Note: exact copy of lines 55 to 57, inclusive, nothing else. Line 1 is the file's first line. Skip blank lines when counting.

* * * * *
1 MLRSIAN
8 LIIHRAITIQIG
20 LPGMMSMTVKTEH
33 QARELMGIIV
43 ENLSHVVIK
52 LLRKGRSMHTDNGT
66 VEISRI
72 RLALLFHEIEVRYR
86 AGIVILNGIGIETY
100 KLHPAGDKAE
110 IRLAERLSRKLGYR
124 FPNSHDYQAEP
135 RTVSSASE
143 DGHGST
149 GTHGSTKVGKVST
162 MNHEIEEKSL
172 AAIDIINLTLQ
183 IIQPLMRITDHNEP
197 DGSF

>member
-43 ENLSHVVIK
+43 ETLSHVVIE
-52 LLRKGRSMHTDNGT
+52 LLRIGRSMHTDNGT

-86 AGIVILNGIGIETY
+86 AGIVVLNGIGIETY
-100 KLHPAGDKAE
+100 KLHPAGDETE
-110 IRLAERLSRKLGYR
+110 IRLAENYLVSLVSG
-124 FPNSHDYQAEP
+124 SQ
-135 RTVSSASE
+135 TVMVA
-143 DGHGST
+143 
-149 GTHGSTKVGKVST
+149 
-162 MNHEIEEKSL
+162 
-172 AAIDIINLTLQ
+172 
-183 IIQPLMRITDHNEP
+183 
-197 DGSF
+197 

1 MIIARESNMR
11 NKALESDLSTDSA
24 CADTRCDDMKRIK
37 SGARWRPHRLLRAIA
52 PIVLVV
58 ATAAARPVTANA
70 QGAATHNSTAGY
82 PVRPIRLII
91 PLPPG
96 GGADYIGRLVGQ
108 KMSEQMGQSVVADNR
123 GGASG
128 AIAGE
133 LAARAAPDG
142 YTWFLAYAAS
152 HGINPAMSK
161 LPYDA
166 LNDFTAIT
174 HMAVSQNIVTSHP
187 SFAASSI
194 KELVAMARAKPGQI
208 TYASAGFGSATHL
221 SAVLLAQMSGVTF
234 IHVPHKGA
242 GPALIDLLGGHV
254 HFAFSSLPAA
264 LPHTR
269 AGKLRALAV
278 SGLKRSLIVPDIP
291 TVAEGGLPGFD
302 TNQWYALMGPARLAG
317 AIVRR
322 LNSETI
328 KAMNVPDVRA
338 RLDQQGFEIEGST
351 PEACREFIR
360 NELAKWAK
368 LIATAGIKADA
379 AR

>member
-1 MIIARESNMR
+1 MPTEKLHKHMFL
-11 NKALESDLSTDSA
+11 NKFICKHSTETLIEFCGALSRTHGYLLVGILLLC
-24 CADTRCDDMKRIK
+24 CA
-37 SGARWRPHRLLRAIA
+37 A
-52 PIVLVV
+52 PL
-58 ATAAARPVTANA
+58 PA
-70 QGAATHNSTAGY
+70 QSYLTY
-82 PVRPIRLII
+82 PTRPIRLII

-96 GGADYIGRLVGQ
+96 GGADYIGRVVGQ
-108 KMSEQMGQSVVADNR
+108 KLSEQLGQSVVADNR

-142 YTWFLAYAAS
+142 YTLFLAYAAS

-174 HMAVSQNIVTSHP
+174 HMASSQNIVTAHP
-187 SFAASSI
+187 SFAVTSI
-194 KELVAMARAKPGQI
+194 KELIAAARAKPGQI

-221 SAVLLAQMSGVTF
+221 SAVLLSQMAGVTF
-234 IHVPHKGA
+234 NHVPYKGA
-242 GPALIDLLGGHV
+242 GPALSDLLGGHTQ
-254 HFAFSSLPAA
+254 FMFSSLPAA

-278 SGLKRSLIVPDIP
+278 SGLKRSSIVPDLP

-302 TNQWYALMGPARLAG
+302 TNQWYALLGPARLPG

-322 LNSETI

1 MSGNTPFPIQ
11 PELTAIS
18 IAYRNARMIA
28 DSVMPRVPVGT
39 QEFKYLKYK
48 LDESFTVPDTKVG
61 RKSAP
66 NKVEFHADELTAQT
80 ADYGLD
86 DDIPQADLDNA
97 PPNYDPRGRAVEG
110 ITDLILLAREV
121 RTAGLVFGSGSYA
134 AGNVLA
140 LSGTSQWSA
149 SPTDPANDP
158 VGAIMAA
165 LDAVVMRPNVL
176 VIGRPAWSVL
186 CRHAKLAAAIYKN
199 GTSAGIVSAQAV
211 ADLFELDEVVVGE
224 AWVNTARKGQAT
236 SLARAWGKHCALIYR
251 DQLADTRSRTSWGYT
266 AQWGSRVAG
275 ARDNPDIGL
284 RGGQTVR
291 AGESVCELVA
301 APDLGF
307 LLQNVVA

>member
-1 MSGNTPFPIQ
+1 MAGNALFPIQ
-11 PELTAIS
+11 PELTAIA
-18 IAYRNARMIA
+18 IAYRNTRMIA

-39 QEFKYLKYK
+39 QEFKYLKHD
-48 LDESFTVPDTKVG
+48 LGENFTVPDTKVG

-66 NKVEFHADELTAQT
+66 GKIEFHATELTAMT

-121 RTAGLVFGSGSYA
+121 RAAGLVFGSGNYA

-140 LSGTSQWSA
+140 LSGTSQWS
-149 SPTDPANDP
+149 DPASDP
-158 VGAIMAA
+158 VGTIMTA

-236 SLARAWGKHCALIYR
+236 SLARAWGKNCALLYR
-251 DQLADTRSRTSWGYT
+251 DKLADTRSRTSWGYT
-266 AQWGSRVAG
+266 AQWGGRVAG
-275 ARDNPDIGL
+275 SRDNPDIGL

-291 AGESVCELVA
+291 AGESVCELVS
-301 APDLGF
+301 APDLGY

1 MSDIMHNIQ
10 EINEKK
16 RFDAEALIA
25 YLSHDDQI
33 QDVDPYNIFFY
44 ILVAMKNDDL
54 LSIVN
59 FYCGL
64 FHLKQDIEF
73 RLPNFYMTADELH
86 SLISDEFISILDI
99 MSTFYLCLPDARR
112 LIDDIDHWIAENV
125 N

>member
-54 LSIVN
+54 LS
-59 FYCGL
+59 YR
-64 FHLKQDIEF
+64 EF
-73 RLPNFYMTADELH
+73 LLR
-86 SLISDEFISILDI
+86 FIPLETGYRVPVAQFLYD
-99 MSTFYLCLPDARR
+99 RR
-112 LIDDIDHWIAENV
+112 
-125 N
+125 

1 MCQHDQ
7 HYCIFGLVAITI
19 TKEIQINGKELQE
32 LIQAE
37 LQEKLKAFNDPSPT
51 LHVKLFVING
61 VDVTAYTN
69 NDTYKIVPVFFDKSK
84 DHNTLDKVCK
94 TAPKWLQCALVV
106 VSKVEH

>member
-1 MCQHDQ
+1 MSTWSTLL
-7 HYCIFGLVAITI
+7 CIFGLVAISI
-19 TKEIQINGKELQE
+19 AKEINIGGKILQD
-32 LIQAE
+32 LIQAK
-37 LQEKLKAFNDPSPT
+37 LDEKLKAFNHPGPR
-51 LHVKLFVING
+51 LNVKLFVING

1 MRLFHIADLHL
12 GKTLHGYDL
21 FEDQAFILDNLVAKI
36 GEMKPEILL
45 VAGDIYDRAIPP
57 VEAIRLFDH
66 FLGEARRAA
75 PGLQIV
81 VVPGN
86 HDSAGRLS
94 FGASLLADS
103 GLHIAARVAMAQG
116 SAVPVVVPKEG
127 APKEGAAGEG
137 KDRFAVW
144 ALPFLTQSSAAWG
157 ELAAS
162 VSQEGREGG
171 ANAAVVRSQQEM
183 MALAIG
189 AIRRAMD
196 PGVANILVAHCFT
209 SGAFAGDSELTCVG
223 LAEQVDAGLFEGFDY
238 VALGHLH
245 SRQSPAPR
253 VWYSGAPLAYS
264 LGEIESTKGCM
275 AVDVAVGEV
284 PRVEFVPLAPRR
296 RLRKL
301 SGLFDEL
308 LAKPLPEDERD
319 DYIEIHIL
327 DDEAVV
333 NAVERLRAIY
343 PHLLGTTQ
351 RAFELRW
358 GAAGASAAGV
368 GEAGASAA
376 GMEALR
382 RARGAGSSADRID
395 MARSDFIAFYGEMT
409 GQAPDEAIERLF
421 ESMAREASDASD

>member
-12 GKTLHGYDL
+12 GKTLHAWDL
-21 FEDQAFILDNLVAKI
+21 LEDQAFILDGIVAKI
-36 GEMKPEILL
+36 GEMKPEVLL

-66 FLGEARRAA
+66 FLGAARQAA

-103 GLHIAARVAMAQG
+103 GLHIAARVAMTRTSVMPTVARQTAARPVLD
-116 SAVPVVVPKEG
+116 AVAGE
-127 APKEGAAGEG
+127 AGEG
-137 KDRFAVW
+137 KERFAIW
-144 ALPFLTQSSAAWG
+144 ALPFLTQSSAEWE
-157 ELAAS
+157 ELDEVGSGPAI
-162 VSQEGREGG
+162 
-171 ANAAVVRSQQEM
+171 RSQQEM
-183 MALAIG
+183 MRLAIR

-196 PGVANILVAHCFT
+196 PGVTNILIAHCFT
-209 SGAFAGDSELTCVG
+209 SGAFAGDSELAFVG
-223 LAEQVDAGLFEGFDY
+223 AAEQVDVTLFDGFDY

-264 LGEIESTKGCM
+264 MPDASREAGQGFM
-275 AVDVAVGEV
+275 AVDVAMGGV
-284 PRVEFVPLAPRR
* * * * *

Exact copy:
91 PLPPG
96 GGADYIGRLVGQ
108 KMSEQMGQSVVADNR